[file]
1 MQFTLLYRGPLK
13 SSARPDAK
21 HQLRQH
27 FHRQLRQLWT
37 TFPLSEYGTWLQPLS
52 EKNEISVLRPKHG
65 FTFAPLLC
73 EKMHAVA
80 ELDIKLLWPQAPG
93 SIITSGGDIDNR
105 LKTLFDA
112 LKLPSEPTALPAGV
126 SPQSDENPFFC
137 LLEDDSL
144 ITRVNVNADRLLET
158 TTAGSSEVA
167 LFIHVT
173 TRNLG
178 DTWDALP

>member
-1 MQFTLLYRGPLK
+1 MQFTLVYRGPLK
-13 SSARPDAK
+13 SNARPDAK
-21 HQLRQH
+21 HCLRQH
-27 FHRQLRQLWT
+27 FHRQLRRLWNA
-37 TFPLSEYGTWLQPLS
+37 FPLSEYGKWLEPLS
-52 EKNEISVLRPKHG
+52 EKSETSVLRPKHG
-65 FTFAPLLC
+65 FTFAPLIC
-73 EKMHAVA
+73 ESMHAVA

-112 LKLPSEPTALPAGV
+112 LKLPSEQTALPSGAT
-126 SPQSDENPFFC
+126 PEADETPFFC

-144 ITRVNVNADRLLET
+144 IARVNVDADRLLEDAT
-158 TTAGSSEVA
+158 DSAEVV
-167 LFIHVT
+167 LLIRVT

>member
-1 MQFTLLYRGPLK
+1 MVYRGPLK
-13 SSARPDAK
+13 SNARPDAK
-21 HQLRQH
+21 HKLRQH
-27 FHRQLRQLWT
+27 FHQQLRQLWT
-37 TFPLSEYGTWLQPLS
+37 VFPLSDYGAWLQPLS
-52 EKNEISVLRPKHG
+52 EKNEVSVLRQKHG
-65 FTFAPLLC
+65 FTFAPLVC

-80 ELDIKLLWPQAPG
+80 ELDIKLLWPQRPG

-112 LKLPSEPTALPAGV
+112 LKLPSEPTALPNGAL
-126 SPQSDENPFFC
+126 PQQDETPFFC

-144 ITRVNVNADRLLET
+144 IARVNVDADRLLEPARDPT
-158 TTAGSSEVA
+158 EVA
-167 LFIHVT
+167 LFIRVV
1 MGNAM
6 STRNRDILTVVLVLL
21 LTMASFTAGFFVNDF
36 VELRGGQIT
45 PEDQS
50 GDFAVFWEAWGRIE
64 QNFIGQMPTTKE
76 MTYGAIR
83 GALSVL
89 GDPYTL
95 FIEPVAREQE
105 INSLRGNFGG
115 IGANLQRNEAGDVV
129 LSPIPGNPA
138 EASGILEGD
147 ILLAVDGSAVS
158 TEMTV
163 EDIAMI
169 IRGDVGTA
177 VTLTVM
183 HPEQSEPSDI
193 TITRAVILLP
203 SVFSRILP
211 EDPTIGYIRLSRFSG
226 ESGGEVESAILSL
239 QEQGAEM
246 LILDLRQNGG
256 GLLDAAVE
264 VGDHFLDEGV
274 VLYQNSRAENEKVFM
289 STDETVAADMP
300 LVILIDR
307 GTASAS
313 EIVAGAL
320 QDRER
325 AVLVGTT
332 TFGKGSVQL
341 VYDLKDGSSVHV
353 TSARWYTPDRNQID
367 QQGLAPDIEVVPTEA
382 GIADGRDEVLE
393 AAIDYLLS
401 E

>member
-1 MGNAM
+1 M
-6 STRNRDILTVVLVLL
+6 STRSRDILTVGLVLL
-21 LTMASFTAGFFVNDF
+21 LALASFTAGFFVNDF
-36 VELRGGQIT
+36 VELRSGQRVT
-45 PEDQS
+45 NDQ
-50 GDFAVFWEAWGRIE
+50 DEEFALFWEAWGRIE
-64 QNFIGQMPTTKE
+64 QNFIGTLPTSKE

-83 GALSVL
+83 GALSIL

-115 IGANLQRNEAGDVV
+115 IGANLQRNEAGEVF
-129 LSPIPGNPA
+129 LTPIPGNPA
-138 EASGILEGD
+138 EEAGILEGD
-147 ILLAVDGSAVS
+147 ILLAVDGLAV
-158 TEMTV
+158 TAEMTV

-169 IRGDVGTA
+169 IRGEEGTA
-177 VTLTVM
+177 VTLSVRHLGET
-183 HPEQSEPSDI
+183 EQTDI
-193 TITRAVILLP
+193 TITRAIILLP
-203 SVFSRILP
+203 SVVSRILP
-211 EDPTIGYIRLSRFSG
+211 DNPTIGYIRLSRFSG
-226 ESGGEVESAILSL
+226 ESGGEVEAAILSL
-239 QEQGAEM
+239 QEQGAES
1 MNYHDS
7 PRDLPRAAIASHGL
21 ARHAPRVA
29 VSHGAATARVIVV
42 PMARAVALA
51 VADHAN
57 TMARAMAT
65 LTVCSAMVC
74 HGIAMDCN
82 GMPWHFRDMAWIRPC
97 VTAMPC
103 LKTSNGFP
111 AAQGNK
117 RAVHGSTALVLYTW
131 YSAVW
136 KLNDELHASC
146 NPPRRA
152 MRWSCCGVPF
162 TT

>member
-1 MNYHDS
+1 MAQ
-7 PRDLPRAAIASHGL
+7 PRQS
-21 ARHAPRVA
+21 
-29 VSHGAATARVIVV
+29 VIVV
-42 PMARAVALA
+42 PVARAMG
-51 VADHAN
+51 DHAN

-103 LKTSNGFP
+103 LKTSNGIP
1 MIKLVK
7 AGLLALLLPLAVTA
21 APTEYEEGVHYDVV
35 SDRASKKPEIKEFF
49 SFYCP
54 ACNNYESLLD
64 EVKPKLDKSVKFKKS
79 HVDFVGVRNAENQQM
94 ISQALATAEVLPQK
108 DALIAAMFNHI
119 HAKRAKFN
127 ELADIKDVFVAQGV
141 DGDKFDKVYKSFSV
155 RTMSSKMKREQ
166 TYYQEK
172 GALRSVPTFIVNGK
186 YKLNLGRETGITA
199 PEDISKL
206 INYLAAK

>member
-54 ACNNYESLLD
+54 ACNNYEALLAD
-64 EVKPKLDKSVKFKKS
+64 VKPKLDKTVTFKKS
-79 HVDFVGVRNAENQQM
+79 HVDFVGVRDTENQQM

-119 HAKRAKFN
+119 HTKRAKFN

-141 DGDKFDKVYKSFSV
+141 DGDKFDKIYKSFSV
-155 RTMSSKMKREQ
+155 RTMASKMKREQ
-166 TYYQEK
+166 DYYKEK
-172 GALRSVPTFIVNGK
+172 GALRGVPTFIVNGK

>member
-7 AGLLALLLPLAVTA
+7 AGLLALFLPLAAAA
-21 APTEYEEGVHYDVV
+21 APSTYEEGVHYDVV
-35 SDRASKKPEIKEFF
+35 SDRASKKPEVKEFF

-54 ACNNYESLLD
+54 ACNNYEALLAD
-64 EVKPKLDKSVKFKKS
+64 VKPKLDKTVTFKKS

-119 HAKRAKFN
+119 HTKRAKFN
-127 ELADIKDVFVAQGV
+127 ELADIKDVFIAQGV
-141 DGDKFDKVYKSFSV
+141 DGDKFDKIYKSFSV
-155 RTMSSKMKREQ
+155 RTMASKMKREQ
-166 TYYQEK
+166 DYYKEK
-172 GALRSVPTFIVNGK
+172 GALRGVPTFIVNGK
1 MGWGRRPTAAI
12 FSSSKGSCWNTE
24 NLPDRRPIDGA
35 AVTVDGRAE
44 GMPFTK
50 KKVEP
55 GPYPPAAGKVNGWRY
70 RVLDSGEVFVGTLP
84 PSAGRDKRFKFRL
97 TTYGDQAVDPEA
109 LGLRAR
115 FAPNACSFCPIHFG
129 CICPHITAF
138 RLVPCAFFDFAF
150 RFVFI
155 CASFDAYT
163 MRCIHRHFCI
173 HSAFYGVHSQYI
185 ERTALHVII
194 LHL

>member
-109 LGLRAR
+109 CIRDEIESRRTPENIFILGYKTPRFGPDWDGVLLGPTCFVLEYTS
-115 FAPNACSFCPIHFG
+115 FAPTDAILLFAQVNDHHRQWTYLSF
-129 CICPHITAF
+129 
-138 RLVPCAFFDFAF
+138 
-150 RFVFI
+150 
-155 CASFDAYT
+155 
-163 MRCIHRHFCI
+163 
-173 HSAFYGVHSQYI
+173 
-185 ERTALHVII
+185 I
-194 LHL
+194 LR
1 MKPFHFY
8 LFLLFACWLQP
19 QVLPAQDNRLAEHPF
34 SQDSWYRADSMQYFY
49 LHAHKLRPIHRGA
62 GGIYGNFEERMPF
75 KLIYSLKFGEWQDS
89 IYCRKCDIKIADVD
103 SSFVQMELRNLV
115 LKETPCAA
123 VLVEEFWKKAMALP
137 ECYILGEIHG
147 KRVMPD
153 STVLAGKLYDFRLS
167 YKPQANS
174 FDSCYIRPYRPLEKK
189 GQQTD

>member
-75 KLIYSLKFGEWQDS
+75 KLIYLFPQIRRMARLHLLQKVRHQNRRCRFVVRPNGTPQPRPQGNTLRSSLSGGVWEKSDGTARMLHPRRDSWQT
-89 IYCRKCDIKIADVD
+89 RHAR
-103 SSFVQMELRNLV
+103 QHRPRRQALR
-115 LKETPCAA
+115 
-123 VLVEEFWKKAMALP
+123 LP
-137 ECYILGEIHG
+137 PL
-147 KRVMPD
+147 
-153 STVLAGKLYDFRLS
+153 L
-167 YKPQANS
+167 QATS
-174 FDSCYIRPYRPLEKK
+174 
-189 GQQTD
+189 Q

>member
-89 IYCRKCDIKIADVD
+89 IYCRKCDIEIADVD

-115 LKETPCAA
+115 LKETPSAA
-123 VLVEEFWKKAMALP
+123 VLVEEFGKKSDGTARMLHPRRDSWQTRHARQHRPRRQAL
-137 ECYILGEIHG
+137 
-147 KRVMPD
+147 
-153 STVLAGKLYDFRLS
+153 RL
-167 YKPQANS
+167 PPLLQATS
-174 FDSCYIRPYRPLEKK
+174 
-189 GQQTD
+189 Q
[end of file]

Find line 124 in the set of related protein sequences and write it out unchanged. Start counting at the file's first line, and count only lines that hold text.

-36 VELRGGQIT